Time: September 14, 2018
Saudi photographer and nature lover Mahdi al-Suleimi told Al Arabiya about the four hours he spent in the protected area of ‘Uruq Bani Ma’arid on the southwestern side of the Rub’ al Khali during which he took photos of endangered species that have been relocated under the supervision of the Saudi Wildlife Authority.
“I went to the protected area in the early morning last Tuesday. My brother was with me, and I started tracing footprints on the sand until I saw the Arabian oryx, gazelles and wild rabbits,” Suleimi said.
“I was very happy. My joy could not be described. Finding life in this area which at first glimpse makes you think is desolate is reason enough to be happy,” he added.
Suleimi, who headed to the protected area from Najran before sunrise, also told us that he saw marvelous scenery of sand dunes and sunrise, noting that he began taking photos once he saw animals and that he didn’t direct rifles at them, so they were as friendly as he was.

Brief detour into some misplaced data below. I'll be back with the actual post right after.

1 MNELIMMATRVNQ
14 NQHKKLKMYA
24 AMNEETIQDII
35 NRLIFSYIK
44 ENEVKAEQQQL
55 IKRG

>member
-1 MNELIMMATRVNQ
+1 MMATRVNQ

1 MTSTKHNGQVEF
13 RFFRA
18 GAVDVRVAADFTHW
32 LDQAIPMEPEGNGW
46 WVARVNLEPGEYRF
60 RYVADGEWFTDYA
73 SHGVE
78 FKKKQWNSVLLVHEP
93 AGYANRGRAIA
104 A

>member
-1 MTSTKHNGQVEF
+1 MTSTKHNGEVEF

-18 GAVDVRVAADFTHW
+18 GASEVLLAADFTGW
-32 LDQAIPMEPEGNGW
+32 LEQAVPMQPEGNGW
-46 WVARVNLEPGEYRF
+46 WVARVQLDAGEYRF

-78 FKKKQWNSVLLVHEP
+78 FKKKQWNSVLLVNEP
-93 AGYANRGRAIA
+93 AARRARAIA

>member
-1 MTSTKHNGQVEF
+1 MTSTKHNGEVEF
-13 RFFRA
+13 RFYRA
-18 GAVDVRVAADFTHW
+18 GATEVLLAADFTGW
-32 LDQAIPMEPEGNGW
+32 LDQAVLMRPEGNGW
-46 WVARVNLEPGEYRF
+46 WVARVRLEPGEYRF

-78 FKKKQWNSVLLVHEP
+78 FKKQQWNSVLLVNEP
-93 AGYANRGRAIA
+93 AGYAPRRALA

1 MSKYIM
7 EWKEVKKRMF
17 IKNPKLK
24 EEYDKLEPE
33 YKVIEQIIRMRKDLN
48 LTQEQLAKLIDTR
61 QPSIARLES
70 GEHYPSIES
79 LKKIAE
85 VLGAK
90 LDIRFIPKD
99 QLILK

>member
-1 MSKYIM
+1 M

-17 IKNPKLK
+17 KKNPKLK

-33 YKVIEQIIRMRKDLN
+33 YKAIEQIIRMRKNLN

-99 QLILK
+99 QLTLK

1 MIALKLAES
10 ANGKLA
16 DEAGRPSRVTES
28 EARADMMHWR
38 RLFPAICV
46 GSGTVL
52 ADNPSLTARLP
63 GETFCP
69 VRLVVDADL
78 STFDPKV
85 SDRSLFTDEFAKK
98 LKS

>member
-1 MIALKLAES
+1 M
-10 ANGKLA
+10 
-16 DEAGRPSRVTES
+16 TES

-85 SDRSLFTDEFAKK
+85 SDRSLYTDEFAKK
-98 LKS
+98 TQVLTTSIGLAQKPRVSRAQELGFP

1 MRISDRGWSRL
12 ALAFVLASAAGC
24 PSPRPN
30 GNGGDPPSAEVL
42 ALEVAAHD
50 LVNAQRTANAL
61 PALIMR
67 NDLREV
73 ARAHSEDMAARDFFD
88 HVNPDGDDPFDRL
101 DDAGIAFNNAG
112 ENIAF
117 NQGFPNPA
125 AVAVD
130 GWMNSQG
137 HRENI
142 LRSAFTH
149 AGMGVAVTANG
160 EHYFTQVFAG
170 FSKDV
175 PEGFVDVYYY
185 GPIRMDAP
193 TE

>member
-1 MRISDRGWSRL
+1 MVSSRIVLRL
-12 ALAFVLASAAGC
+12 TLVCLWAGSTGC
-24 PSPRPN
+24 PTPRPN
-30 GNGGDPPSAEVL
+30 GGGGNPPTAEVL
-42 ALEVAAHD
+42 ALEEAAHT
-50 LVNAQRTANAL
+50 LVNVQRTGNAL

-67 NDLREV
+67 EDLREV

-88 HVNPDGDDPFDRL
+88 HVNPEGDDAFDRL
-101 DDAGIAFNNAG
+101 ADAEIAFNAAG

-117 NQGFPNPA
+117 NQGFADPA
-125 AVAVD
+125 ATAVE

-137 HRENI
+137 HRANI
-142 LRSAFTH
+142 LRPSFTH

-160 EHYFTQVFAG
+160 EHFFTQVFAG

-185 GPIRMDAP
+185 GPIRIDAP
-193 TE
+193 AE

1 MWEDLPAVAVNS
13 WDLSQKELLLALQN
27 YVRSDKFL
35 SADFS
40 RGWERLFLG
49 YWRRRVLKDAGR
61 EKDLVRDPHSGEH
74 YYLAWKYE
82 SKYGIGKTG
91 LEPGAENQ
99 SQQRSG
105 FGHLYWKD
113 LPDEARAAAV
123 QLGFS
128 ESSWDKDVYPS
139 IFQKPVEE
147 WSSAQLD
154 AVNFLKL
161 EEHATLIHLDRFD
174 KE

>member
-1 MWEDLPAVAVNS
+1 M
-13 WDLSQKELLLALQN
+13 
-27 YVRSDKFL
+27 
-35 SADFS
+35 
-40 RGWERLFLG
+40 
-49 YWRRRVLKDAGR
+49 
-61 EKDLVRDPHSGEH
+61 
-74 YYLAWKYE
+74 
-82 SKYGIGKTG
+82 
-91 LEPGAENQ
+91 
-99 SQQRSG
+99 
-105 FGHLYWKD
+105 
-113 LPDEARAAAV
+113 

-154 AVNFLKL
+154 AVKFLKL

Asked about the procedure to enter the protected area, Suleimi said he submitted an application to the Saudi Wildlife Authority requesting to visit it and the authority approved his request 10 days later.
“I arrived after dawn prayers with my brother. The authority employees warmly received me. I parked my car then an authority employee drove us to the protected area,” he added.
Suleimi, however, said he wasn’t lucky enough to see the Arabian ostrich which was relocated to the protected area a year ago.
He also commented on the random hunting of animals and called for drafting strict laws that protect natural balance and guarantee the life of endangered species.
He finally thanked the Wildlife Authority for its efforts and called on citizens to be proud of these efforts and to help official authorities in protecting the environment.
The ‘Uruq Bani Ma’arid extends on an area of 11,980 km square. It’s the last place where the Arabian oryx was seen before it became extinct in 1970. The Arabian oryx and the Arabian sand gazelle were relocated there in 1995. The protected area also has cats, sand foxes, wild rabbits, Arabian ostriches as well as 104 types of birds.